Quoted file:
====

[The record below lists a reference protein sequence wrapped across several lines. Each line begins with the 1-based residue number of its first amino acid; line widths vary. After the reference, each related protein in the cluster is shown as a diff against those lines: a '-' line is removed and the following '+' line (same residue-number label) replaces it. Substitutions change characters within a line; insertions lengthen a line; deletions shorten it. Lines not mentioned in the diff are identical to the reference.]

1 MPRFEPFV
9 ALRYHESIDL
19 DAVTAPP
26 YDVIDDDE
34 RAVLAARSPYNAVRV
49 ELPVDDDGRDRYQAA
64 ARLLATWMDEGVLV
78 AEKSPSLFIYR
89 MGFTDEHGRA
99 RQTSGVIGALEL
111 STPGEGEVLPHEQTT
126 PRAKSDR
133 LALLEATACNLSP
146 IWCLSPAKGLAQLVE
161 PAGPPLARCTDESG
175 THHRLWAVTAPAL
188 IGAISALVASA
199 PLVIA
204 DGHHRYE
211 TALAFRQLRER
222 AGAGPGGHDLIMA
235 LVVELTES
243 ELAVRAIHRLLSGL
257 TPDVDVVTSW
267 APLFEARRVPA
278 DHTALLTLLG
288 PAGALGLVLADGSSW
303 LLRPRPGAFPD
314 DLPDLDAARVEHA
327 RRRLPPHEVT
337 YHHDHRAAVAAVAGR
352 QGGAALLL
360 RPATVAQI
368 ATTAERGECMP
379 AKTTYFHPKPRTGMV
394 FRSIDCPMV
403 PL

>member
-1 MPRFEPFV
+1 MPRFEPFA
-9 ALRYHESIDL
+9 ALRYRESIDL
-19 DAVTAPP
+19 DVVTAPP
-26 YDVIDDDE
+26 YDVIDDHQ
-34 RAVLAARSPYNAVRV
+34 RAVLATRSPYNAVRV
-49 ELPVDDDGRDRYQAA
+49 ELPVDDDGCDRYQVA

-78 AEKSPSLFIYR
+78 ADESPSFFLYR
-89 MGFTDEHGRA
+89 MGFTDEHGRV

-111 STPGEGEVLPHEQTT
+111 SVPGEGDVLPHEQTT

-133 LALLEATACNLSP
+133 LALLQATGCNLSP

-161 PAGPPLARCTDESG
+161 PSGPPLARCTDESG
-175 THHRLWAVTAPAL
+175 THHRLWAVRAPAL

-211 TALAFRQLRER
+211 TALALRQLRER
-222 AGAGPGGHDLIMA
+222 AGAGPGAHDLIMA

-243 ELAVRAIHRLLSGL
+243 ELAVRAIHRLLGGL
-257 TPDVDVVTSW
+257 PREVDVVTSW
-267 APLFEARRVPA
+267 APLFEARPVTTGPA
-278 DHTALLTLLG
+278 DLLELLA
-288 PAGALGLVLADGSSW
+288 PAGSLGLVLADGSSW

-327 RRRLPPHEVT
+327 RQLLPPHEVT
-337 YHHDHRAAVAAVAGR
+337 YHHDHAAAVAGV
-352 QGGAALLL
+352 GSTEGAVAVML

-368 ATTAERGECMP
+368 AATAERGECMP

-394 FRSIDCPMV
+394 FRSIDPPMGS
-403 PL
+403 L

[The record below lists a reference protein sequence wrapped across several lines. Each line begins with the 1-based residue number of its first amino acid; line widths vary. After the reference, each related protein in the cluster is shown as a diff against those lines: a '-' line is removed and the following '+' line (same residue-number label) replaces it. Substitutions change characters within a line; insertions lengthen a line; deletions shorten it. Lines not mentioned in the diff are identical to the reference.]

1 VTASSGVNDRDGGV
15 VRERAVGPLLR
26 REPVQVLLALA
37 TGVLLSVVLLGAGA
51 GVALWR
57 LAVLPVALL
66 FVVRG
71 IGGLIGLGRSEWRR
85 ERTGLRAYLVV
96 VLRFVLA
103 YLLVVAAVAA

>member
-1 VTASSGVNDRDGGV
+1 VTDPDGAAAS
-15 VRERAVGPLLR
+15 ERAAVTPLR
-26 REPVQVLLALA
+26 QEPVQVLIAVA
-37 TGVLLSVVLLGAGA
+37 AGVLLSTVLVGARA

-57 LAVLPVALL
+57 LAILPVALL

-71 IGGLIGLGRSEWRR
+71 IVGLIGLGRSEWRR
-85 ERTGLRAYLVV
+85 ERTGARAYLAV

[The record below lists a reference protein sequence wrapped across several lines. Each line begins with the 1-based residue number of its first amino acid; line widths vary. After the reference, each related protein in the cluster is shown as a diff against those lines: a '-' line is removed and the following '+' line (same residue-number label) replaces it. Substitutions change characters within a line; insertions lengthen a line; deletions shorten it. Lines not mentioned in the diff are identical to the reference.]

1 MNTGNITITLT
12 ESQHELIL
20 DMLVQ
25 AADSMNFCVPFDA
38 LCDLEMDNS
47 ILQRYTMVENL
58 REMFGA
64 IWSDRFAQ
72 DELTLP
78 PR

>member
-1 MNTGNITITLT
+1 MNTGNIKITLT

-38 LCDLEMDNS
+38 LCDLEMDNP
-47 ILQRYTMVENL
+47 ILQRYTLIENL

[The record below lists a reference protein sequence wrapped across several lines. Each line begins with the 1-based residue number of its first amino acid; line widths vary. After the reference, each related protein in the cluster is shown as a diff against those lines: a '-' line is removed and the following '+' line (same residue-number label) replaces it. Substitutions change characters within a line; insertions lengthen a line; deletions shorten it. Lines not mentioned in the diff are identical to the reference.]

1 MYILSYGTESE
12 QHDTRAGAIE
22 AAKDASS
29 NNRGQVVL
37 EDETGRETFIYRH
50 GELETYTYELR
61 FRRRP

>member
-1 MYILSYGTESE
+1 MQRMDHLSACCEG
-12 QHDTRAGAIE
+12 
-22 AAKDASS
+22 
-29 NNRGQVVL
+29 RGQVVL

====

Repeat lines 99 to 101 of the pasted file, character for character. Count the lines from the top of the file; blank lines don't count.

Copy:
85 ERTGLRAYLVV
96 VLRFVLA
103 YLLVVAAVAA